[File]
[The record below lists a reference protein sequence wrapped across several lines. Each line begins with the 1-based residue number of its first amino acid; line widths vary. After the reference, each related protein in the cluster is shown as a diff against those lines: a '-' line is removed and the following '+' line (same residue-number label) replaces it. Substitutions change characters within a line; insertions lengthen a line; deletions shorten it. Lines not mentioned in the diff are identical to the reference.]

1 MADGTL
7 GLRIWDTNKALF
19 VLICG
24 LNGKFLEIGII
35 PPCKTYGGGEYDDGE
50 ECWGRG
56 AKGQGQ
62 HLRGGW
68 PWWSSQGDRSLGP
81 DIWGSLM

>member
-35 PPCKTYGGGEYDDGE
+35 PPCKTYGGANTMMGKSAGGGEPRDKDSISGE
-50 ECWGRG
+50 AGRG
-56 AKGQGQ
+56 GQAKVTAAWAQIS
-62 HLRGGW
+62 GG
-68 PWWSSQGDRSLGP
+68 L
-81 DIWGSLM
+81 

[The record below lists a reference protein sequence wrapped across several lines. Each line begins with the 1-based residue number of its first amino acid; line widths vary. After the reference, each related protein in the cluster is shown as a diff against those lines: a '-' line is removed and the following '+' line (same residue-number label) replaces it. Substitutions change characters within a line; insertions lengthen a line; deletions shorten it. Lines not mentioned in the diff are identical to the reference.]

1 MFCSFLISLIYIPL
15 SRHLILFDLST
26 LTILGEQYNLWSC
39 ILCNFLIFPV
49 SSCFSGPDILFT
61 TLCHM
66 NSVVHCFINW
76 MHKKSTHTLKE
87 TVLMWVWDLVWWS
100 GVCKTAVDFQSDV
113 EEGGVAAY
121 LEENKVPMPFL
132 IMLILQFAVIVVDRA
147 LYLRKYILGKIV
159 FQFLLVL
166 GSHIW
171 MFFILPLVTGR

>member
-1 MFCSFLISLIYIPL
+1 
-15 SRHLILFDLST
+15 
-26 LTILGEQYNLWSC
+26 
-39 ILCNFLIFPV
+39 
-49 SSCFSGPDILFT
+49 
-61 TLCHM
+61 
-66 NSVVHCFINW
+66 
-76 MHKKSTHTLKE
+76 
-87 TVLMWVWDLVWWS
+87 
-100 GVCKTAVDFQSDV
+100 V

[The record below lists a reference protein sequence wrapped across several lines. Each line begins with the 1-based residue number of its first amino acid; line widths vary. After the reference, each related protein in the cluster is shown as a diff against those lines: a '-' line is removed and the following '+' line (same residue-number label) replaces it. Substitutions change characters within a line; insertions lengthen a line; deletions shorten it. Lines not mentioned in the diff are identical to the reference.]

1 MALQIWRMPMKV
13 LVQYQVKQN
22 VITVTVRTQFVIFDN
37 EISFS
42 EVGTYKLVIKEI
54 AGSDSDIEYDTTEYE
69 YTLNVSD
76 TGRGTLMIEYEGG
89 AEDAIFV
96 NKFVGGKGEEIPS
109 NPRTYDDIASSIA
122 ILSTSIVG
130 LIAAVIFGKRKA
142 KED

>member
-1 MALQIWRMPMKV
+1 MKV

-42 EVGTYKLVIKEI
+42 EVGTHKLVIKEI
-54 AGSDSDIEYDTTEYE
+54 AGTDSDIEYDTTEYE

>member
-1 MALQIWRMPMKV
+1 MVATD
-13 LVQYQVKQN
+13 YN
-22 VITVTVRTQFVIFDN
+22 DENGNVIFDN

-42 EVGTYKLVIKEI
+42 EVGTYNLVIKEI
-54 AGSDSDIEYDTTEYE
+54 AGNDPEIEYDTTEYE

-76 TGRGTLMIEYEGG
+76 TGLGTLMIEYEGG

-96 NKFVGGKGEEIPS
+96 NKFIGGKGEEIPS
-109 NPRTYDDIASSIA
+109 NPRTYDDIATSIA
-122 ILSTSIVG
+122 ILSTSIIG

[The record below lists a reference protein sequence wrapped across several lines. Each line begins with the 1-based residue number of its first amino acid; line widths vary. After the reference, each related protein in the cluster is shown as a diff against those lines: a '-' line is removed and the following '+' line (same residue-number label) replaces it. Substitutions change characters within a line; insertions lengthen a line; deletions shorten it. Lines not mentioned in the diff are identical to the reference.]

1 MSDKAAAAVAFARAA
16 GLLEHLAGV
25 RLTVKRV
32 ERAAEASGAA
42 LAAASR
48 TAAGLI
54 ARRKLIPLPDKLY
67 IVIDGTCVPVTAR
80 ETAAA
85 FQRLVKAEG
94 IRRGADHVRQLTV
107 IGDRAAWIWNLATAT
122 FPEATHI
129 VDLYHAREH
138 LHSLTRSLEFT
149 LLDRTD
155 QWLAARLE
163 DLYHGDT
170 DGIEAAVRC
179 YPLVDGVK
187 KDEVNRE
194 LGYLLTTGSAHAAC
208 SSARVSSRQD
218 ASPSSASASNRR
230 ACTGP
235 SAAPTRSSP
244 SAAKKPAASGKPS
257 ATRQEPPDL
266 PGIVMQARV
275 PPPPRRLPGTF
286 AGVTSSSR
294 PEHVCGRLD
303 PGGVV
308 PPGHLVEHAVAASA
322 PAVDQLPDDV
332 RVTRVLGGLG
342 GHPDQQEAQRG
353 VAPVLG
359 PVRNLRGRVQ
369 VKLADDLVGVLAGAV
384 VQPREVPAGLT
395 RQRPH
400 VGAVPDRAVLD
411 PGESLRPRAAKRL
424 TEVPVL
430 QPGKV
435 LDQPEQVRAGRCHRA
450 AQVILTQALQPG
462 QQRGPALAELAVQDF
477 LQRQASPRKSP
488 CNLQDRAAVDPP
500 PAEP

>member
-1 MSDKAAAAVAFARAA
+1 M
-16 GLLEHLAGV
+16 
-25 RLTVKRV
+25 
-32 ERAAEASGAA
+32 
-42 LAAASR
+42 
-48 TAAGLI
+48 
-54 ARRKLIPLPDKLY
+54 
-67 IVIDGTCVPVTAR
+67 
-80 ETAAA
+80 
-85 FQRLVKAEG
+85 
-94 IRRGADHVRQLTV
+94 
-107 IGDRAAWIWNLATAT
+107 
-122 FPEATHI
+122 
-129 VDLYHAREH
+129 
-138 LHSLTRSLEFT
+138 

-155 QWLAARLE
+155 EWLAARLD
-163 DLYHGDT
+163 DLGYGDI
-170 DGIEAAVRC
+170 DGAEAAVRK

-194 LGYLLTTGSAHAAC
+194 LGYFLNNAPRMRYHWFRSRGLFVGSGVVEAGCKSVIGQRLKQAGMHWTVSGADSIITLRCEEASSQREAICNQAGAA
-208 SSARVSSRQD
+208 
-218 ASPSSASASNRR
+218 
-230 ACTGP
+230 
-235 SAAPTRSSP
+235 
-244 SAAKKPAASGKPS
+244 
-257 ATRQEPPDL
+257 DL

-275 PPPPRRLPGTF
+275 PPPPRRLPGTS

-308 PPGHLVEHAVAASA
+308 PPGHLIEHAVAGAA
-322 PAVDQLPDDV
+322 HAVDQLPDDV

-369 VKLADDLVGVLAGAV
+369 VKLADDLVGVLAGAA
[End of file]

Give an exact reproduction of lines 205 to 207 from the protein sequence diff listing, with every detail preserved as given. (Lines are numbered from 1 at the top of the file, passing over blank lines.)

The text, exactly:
-244 SAAKKPAASGKPS
+244 
-257 ATRQEPPDL